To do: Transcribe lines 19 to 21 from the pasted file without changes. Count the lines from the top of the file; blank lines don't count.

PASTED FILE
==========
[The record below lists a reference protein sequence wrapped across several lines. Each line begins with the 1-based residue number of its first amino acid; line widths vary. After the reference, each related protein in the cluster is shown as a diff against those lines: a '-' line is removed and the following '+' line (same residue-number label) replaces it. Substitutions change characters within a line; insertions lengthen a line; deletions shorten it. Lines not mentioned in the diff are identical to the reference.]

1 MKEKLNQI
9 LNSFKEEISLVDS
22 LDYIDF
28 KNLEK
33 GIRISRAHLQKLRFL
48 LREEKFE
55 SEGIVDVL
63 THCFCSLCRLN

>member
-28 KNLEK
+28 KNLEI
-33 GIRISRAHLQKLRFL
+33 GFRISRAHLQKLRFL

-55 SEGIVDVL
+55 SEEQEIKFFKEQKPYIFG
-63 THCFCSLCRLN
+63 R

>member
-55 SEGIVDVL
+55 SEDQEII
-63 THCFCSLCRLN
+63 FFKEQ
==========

>member
-55 SEGIVDVL
+55 SEDQEII